**Written and disseminated to select contacts on April 1**



Ratings downgrades in Kuwait and Oman, prompted by plunging oil revenues, widening deficits and increased borrowing needs, will make accessing global funding more expensive and difficult, especially for regional economic laggard Oman.

Although important, ratings do not always reflect the full picture, nor gauge investor appetite for Gulf risk once market conditions improve; a regional risk premium will likely be factored in. The coronavirus pandemic and prospect of a prolonged global recession are major challenges for all of the region’s governments; however, the GCC has reserves, buffers and – when needed – neighbourly solidarity.



Last week S&P downgraded Kuwait to AA- from AA on the basis of significantly lower revenues from oil exports in 2020, assuming oil prices at $30/b and limited progress on reform. On Monday, Moody’s put the country’s rating on review for a possible downgrade.



  1. The 2020 IMF Staff Report released this week projects the budget deficit for 2020/21 at KD0.3bn ($938.6m). Given Kuwait’s statutory requirement for adding 10% of oil revenues per annum to the Fund for Future Generations – one of the two main funds managed by the Kuwait Investment Authority (KIA) – and reinvesting earnings, the actual deficit rises to KD7.5bn ($23.5bn), which the IMF projects would call for KD5bn ($15.6bn) in external borrowing this year. However, these projections now appear too optimistic. Assuming oil prices at $30/b in 2020 and $45/b in 2021, the budget deficit will more likely rise to almost KD11bn ($34.4bn) and the external borrowing requirement may rise to KD9bn ($28.1bn).
  2. The government plans to plug this year’s budget deficit – estimated in January at KD9.2bn ($28.8bn) assuming an oil price of $55/b – through the General Reserve Fund, the second fund managed by the KIA. A spending freeze plus drawing down the GRF to plug the deficit are not viable medium-term policy options. However, a new public debt law that would raise the debt ceiling and allow for longer dated issuance is yet to be approved. Without the new legislation, the state cannot issue international bonds.
  3. Policy paralysis is not a new, or even recent development. A belligerent National Assembly has been responsible for stalling major reform efforts for years, and cabinet reshuffles are extremely common as MPs bring to light corruption scandals among government ministers. Despite this, the state budget in the past was able to sustain the welfare state and add to its large asset base. Looking ahead, borrowing needs are likely to almost double from what was signalled to the IMF during their last visit amid the lower-for-longer oil price environment in order to maintain the welfare system Kuwaitis are so accustomed to and keep up the asset base.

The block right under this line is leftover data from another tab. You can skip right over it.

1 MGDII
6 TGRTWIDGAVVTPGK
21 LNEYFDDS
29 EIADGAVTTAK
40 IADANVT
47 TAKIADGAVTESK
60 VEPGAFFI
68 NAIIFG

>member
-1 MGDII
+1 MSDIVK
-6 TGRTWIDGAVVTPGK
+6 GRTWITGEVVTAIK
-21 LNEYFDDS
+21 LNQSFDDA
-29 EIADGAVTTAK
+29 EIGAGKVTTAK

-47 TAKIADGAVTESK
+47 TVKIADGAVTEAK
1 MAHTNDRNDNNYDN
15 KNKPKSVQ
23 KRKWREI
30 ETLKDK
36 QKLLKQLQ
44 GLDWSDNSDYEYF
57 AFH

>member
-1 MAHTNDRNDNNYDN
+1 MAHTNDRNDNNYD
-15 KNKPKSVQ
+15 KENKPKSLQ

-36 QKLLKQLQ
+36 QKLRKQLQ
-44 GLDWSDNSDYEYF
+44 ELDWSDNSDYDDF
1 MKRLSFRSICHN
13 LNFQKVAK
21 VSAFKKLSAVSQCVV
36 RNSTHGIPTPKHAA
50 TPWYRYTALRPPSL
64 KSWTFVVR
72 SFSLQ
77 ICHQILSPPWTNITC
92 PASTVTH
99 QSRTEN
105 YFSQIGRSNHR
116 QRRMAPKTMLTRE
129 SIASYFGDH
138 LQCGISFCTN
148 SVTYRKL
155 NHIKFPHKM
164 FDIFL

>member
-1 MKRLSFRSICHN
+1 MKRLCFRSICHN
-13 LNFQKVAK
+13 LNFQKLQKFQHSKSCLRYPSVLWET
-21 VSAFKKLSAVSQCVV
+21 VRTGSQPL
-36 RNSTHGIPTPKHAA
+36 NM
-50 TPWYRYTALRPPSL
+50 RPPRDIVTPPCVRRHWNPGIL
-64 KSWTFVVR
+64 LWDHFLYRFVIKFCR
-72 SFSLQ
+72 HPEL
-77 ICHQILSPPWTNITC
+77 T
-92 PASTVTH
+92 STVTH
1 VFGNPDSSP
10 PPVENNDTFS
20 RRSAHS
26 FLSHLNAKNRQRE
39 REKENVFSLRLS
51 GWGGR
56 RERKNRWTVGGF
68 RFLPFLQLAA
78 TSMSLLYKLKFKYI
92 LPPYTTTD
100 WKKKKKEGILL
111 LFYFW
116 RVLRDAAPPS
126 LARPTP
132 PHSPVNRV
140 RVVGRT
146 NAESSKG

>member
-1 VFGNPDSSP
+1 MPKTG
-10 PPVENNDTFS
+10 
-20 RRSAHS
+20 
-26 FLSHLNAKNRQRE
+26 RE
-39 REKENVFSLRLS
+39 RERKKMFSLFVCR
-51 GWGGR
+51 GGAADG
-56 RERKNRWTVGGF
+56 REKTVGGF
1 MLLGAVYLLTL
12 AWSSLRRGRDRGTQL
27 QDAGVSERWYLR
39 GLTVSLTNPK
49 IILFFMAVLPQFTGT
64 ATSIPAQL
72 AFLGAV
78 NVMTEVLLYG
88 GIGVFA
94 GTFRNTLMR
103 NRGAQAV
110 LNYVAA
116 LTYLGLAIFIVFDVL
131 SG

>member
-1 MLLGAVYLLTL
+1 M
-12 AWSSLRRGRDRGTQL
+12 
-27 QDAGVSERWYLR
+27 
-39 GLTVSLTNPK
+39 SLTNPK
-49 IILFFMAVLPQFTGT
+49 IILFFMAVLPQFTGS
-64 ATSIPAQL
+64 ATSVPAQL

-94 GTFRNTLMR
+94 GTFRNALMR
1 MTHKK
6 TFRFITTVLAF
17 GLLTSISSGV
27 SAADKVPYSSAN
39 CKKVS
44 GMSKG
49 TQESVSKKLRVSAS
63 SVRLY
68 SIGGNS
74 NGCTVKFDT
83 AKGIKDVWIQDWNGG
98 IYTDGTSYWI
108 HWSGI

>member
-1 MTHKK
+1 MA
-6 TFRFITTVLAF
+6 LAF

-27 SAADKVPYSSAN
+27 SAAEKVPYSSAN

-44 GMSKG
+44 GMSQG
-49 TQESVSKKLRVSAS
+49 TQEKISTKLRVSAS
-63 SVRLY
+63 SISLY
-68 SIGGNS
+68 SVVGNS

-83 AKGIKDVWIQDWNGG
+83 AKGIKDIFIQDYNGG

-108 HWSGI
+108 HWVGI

1. Prospects for a quicker economic recovery in the aftermath of COVID-19 seem brighter for Kuwait than for regional peers. It moved early towards severe restrictive measures and so far there have been no reported deaths from the virus. A smaller population – the majority of which is employed in the public sector – high testing rates and lower exposure to sectors such as tourism could aid recovery. However, ultimately, a global recovery in oil prices and pick-up in Asian demand, where the largest proportion of Kuwait’s oil exports go, will support revenues.
  2. Any significant budgetary cuts proposed by the government will be seen as an attempt to erode Kuwait’s generous social welfare system, and likely to be resisted by MPs.



Moody’s and S&P both downgraded Oman last month (Ba2 and BB respectively), pushing the  non-OPEC  oil producer further into junk-rating territory.



  1. With prices averaging $30/b for 2020, it is likely the budget deficit will jump to 20% of GDP taking into consideration a near 50% decline in oil revenues, modest expenditure cuts and a smaller nominal GDP due to lower oil prices.
  2. Oman’s difficulty lies not in borrowing more – although its funding needs are higher than its neighbours – but in repaying existing debt, with nearly $55bn due in 2020-25, according to Refinitiv data. Moody’s estimates government debt will stabilise at 67% of GDP in the next few years.
  3. A troubled outlook could accelerate much needed and long overdue economic and fiscal reforms. Fiscal adjustment programmes have been announced, and a slew of new top-level economic advisory hires are expected to take up prominent roles under Sultan Haitham bin Tariq. These will help drive policies to cut spending, sell assets and implement economic development strategies, including a push towards increasing non-oil revenues. However, all GCC states have struggled with diversification and although Oman shows potential, particularly in the logistics, tourism or mining sectors, current market conditions make those goals seem further away.



  1. The leadership will be aware of the unpopularity of some necessary austerity measures, raising the possibility of protests and delays. Oman’s construction industry, reliant on cheap foreign labour, is struggling to pay workers amid the  halt in activity forced by coronavirus. Job cuts across all sectors and industries are very likely.
  2. Saudi Arabia and Qatar could afford to step in to help Oman’s leadership economically – but at what price? Some level of political posturing for influence in Oman – which has tried to remain fiercely independent from its wealthier neighbours – could become a real possibility in the current environment.


Rachna Uppal | Senior Analyst | r.uppal@castlereagh.net

Forecasts and financial analysis provided by Fareed Mohamedi, Senior Advisor at Castlereagh Associates and Managing Director at SIA Energy International.